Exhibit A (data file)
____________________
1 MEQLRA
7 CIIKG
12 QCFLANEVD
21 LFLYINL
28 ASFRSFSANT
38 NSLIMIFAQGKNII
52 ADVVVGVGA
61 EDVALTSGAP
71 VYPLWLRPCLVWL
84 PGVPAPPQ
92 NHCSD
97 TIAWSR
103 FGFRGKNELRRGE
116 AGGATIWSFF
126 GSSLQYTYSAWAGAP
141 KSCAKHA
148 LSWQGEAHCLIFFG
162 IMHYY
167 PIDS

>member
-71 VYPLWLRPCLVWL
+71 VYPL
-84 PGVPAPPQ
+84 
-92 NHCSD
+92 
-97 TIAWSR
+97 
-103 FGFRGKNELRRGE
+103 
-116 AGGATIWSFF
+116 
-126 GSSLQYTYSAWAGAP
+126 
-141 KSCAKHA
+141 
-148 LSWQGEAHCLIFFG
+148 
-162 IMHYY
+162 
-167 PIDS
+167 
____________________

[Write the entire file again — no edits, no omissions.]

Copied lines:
1 MEQLRA
7 CIIKG
12 QCFLANEVD
21 LFLYINL
28 ASFRSFSANT
38 NSLIMIFAQGKNII
52 ADVVVGVGA
61 EDVALTSGAP
71 VYPLWLRPCLVWL
84 PGVPAPPQ
92 NHCSD
97 TIAWSR
103 FGFRGKNELRRGE
116 AGGATIWSFF
126 GSSLQYTYSAWAGAP
141 KSCAKHA
148 LSWQGEAHCLIFFG
162 IMHYY
167 PIDS

>member
-71 VYPLWLRPCLVWL
+71 VYPL
-84 PGVPAPPQ
+84 
-92 NHCSD
+92 
-97 TIAWSR
+97 
-103 FGFRGKNELRRGE
+103 
-116 AGGATIWSFF
+116 
-126 GSSLQYTYSAWAGAP
+126 
-141 KSCAKHA
+141 
-148 LSWQGEAHCLIFFG
+148 
-162 IMHYY
+162 
-167 PIDS
+167 